Within the context of my present topic, it then only needs to be said, that I assume that State, wealth and the individual seeking self-enjoyment do not form a perfect dialectical figure that speculative logic can resolve into a higher unity. Reality is exceeding the logic with which it is described. Its excess does not fully escape description and logic, especially dialectics, is necessary to understand it. But that in itself does not amount to a negation of the negation in which the opposites are rendered purely illusory with respect to another reality -in a process that ultimately resolves itself into the concept of absolute Spirit. In short, the opposition Hegel analyzes may remain real and unresolved, producing the desire for resolution into a higher unity, even rhetorically being grounded on the notion of their higher unity, but without – metaphysically – being just the immediate form of that unity as the “higher” reality. The opposition and moral distinction between the State and wealth, the individual’s duality in clinging to both without resolving their opposition, might just be the real reality as it is.
Having said too much already by way of introduction – and at the same time too little – it is time to turn to some basic notions. Within his Phenomenology of Spirit Hegel has analysed a form of consciousness – by which he means a specific approach to the world, a way of understanding oneself and the world beyond – that is aware both of this role of the state and the notion of wealth.
With the understanding that our natural lives are not sustained by the direct use of natural means but imply an organized society with distribution of labour, a market, a system of mutually fulfilling basic needs, comes the understanding that the system that controls and directs all of this, the State, must be necessary for survival itself. We know that our survival depends on being citizens within a State. Our reality in a way is a suspension of the merely natural. In paradoxical fashion we can say, that our natural life now depends on a social reality that goes beyond the natural. What we need to eat and drink is not given in its raw state, but is available only as “consumer product”, in its very being characterized by a complex system of activities and exchanges that requires a social organization.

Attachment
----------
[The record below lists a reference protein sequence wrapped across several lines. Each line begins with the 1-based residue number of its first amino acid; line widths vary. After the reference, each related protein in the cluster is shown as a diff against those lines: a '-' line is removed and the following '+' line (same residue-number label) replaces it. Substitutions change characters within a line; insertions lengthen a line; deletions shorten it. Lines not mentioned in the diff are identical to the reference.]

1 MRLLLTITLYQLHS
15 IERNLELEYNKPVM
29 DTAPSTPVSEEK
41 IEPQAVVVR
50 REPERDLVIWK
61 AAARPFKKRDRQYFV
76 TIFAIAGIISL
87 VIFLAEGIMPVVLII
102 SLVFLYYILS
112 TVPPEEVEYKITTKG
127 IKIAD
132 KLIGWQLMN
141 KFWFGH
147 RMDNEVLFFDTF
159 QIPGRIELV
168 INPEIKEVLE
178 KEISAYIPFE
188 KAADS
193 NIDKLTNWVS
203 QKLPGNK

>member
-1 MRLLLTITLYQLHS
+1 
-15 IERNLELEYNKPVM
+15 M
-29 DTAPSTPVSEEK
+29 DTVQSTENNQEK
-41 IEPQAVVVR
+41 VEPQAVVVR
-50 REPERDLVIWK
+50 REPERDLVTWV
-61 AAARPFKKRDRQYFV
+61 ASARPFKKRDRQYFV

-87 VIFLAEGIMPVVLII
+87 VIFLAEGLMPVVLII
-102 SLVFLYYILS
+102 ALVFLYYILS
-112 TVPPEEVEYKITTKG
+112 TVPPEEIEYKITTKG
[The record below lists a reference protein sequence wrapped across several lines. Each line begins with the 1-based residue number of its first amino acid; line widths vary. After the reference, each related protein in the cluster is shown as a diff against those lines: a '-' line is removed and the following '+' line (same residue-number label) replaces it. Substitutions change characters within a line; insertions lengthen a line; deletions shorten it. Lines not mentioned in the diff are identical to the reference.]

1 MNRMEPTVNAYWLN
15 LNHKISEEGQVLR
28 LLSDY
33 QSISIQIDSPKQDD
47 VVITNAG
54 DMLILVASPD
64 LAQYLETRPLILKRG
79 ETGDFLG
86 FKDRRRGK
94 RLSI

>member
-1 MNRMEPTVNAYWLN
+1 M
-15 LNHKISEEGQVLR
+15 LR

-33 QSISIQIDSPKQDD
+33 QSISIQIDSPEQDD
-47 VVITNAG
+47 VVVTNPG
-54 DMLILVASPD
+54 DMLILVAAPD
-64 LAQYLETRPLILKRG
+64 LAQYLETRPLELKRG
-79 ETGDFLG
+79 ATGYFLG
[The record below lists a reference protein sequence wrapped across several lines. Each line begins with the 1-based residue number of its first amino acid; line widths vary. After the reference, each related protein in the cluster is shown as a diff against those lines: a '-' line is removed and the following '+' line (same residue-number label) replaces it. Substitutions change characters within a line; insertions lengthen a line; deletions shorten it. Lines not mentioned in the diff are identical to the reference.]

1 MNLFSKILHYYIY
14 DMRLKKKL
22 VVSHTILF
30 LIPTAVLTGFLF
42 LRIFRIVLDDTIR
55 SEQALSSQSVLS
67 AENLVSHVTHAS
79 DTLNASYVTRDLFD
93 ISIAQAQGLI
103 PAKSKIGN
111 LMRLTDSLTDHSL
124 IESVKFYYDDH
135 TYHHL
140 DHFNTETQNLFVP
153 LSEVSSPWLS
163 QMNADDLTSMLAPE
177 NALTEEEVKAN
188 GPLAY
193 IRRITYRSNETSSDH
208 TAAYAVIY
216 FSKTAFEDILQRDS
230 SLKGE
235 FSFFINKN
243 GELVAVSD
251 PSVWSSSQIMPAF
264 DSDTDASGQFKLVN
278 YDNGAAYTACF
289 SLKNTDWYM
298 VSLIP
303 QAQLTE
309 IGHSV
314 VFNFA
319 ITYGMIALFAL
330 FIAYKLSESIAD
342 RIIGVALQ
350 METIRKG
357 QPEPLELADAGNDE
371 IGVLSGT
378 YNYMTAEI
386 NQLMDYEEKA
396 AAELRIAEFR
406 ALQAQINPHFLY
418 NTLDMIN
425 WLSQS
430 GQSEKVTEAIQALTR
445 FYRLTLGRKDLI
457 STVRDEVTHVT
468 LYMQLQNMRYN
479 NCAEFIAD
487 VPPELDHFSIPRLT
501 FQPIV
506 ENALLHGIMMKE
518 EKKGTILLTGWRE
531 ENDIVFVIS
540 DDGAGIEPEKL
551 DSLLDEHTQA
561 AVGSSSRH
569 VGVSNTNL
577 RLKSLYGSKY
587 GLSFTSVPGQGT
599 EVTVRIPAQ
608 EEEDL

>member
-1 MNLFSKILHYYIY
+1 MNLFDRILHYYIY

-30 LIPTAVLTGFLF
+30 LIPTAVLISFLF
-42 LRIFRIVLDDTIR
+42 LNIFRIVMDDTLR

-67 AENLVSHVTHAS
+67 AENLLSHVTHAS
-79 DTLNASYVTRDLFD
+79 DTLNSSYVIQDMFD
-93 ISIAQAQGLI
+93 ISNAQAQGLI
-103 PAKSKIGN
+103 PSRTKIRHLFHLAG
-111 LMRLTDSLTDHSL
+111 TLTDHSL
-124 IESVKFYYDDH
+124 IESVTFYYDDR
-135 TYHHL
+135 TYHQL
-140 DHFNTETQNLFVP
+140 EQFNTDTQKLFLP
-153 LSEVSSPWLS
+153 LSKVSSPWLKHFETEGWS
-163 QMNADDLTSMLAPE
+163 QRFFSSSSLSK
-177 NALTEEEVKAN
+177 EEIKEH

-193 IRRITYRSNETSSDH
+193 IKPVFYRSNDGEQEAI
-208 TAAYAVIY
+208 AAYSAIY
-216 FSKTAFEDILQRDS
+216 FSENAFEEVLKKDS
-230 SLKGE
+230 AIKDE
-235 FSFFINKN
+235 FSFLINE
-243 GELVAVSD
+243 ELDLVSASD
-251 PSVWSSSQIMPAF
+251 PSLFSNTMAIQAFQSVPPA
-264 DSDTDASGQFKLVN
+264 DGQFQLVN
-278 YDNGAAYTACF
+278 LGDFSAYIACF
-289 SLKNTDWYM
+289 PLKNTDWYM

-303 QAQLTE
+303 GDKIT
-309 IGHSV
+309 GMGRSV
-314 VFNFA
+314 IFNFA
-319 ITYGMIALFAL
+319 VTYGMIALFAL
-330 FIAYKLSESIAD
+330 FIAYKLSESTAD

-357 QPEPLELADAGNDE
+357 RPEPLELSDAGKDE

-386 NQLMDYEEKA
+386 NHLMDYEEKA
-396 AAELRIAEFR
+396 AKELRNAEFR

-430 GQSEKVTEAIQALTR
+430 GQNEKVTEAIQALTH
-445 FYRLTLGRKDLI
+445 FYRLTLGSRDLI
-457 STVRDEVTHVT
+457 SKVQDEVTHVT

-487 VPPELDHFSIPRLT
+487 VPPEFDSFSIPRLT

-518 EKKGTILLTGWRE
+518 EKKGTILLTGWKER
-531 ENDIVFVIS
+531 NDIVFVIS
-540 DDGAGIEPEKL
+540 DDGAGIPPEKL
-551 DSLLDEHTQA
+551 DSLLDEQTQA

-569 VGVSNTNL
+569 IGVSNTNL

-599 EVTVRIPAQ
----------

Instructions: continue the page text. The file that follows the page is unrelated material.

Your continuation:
Though the State can therefore be understood as good thing, in our immediate experience, in our consciousness as individual freedom, the same State and all of its structures is experienced as its very opposite. In taxation and regulation we encounter the state as a limiting power that robs us from our individuality by treating us as citizens, i.e. as equal in an abstract sense. It prevents us from acting on our own self-interests, it requires us to accept a specific position within the activities of and labour of all people, i.e. in particular to participate in production, market and consumption according to rules we have not freely accepted. Paradoxically, my individuality as a citizen is something of a general nature. Though I am a single citizen, my being as such is equal to that of any other citizen. The State, that makes my individual existence possible, robs me of that same individuality, when I look at it from the perspective of my self-consciousness. I am “just” a citizen, “a” consumer, “a” resident, voter, member of the public etc. My individuality, to use a category introduced by Jacques Lacan and Slavoj Zizek, is not real, but symbolic. The Power that is the State, being itself a power of the universal, defines me as an individual, which at the same time denies my ability to define and express myself. That is paradoxical precisely because we assume that individuality must be, somehow, self-defining.